Stellenbosch is arguably the Western Cape’s most popular student town, famous not only for its excellent university, but its vibrant and cosmopolitan atmosphere, youth-friendly lifestyle, and exquisite natural surrounds. With over 25 000 scholars flocking to the area every year to attend Stellenbosch University, it’s no surprise that student accommodation has become a major influencing factor in the area’s property market.
“Student accommodation in Stellenbosch is always in high demand,” says Johan Hugo, the Rawson Property Group’s franchisee for Stellenbosch. “Only about a third of Stellenbosch students live in the university’s residences, of which there are 24 in total. Most prefer the freedom and independence of private accommodation, whether that’s an apartment, a student house, or a granny flat attached to an established home.”
“Areas within walking distance of campus tend to be the most popular for students,” Hugo continues, “because parking on campus is always quite scarce, so students prefer to avoid taking their cars to class. This trend has had quite an effect on property prices,” he points out, “and things get a lot pricier the closer to campus you get.”
Apart from convenient access to the university, Hugo has also noticed a desire for security having a big effect on students’ and parents’ accommodation choices. “Ironically, Stellenbosch has one of the lowest crime rates in the country,” he notes, “but for students who are often living away from home for the very first time, feeling secure is of the utmost importance. This makes apartments quite popular, especially with younger students, but well-secured granny flats and houses also do very well. Thankfully, most of the roads leading to campus are patrolled by campus security, so getting to and from class is not a concern.”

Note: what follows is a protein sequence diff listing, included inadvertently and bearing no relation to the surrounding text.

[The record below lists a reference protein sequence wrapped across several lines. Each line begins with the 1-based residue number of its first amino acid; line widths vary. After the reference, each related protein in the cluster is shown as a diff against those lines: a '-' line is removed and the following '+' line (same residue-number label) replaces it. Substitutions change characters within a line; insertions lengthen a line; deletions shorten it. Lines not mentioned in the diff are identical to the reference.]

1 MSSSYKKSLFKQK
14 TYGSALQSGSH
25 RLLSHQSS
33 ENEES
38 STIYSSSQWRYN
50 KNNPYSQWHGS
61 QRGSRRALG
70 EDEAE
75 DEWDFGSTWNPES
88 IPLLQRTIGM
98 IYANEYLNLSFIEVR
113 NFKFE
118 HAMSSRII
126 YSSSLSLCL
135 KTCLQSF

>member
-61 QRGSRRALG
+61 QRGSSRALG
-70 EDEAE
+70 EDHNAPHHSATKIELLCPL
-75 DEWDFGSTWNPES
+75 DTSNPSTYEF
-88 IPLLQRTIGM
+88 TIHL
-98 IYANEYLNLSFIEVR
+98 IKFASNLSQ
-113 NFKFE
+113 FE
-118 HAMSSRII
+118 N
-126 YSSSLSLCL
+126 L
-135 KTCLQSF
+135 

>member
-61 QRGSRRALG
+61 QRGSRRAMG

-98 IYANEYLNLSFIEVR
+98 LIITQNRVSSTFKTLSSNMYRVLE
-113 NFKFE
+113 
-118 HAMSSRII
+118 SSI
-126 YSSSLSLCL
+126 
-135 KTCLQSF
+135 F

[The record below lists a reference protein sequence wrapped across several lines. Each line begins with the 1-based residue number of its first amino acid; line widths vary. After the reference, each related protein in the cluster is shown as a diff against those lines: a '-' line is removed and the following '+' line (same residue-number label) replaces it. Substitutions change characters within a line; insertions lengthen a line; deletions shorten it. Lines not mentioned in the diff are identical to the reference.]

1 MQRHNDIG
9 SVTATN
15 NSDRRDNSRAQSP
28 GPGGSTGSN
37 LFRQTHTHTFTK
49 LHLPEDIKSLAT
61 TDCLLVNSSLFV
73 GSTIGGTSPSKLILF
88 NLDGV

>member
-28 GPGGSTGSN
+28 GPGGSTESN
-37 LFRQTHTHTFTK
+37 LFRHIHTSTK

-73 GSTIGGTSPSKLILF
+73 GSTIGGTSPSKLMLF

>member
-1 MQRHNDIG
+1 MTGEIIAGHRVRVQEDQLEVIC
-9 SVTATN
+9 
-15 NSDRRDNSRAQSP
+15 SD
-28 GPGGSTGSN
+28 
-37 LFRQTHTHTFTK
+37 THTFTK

According to Hugo, rentals in the area range from R2500 to R7000 per room, per month – a pretty hefty expense for any parent to contemplate. As such, he highly recommends parents consider buying rather than renting, and ideally looking at the investment over a longer term than just the duration of their child’s education.
“You can buy a really nice two-bedroomed apartment close to Stellenbosch University campus for between R1 million to 1.5 million,” he explains. “Bond repayments on that would be somewhere between R9200 – R14 000, which could be offset by renting out the second bedroom to a friend of your child. Your annual return on investment is likely to be around 6% – the current average – and when your child graduates you can continue to rent the property for additional income. Tenants are easy to come by, especially if you’re close to campus, so you could turn your child’s accommodation into a valuable long-term investment, rather than a pure expense.”
Of course, many people are wary of renting property to students, and tales of student antics in rented properties are often passed around like fireside horror stories. Hugo, however, believes that this shouldn’t be a concern as long as landlords select a responsible and professional rental agent. “If things are properly run and the right measures put in place from the start, student tenants are no more difficult or risky than any other,” he says. “It’s really just a matter of keeping a proper eye on things.”